* Corn hits highest since Jan. 13, up for third session
* Soybeans up for 3rd day on Brazil soy harvest worries
* Wheat advances on Russia's higher export tax plan
HANOI, Jan 27 (Reuters) - Chicago corn futures rose on
Wednesday to a two-week high as China's purchase of U.S.
supplies of the grain hit the highest level since July, while
rains disrupting harvest in Brazil lent soybeans some support.
The Chicago Board of Trade (CBOT) most-active corn contract
climbed as much as 1.4% to $5.39-1/2 a bushel, its highest
since Jan. 13, and was on track to post a third straight session
"The near-term underlying bullish sentiment is still very
much in place. We still have two to three months at least before
we have confirmation that the new crop of global grain or
oilseed will be adequate," said Ole Houe, director of advisory
services at agriculture brokerage IKON Commodities.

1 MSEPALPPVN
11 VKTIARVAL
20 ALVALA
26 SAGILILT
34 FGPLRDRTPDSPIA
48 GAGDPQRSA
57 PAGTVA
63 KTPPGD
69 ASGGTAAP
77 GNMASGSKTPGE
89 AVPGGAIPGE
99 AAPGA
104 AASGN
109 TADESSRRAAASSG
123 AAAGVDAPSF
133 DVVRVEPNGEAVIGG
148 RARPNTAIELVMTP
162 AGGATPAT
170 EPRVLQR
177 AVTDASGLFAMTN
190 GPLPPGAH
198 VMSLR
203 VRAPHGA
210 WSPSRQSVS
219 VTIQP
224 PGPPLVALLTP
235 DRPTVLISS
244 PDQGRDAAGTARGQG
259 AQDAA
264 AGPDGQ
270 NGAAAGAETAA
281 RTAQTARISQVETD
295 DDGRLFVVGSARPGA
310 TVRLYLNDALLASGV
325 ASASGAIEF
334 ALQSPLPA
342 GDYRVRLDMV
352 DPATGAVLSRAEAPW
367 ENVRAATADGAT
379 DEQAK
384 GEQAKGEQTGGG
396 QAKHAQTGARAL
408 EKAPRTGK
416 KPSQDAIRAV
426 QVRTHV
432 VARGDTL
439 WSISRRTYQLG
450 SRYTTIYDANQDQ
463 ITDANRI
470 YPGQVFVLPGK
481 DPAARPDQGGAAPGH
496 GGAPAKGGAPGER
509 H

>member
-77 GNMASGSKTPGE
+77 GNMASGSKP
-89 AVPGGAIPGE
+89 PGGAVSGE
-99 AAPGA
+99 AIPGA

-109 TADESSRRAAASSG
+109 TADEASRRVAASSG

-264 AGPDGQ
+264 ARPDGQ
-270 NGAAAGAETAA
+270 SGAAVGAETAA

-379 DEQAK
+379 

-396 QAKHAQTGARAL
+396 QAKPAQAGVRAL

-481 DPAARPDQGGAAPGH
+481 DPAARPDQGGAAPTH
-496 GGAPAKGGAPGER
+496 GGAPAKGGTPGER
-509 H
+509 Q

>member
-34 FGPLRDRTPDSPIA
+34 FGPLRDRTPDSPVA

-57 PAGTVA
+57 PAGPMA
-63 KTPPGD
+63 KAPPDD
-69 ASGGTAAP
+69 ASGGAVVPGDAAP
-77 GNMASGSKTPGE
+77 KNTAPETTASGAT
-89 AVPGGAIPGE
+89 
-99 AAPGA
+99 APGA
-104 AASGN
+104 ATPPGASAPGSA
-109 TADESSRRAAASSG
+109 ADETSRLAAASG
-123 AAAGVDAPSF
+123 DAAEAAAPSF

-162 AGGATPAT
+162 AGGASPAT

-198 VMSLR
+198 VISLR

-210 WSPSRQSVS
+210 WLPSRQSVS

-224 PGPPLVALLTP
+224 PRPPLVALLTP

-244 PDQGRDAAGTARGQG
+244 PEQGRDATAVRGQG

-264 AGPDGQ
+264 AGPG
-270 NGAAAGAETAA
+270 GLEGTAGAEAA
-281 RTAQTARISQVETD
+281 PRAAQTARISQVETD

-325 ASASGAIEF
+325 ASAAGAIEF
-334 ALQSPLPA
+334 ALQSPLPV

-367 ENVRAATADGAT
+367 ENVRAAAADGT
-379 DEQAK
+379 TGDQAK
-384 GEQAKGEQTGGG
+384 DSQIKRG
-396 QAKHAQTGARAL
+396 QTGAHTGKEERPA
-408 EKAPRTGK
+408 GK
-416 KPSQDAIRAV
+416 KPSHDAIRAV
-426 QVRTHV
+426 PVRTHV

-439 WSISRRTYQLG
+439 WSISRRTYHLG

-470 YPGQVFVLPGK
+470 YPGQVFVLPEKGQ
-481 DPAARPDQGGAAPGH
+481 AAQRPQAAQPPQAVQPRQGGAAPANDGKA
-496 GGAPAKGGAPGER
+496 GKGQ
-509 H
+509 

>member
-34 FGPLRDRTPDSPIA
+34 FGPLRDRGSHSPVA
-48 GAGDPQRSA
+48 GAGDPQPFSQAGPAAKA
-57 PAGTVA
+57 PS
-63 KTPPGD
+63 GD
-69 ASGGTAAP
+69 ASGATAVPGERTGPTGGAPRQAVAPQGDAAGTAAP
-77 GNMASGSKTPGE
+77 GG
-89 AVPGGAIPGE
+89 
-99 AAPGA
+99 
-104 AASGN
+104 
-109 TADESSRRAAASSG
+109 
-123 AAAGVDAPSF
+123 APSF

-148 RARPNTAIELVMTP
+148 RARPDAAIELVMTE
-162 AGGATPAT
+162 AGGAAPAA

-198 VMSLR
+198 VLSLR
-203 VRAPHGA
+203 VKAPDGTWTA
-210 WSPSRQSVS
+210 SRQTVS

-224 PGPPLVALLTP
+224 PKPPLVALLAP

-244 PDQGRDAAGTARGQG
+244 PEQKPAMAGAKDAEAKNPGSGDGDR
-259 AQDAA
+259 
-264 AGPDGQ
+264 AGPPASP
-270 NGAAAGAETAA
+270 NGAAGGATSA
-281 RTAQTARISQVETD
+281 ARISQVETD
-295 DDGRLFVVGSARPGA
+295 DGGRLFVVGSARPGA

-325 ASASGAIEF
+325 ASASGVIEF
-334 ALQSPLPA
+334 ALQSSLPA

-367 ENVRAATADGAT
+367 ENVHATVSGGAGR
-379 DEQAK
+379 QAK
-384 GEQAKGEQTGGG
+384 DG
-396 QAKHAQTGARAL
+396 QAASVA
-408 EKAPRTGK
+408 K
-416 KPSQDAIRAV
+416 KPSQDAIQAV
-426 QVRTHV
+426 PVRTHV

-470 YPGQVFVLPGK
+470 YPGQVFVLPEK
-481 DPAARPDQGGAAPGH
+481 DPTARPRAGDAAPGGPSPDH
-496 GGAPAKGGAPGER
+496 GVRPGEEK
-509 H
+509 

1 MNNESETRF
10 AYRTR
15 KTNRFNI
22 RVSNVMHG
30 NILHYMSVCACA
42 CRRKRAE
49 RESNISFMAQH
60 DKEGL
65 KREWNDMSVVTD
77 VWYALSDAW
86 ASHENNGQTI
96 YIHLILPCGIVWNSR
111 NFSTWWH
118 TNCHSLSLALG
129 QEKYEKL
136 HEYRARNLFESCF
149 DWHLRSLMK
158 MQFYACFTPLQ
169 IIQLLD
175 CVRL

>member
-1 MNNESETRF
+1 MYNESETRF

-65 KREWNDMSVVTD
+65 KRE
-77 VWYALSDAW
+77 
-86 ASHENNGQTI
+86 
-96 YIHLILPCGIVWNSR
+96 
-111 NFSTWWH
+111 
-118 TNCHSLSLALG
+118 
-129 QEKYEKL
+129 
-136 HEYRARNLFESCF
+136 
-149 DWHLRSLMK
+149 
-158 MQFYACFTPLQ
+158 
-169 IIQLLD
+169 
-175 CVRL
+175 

"Until then, the market is likely to continue upwards, with
China demand as the key driver... unless China ends up having a
real issue with the African swine fever."
The U.S. Department of Agriculture announced on Tuesday the
biggest corn sale since July of 1.36 million tonnes to China,
the world's second-largest consumer of the grain behind Japan.
New strains of the African swine fever identified in Chinese
pig farms, though not deadly to the animals, have still caused a
reduction in healthy newborn piglets, potentially threatening
demand for animal feed in the world's largest pork producer.
Soybean prices rose for a third straight session and
hit a level unseen since Jan. 21 at $13.85 a bushel, with
worries about the Brazilian soy harvest underpinning the market.
Rains disrupted harvest in Brazilian soybean-growing areas,
slowing down field work in the world's largest soy producer and
potentially delaying planting of the country's second corn crop.
Wheat was up 0.5% at $6.68-1/4 a bushel by 0430 GMT,
after hitting its highest since Jan. 21 of $6.70-3/4 a bushel
earlier in the session, on plans of higher export tax by major
Russia, one of the world's largest wheat exporters, said on
Tuesday it had formally approved a proposal to impose a higher
export tax on wheat from March 1 in another push to curb a rise
in domestic food prices triggered by the COVID-19 crisis.
(Reporting by Mai Nguyen; Editing by Subhranshu Sahu)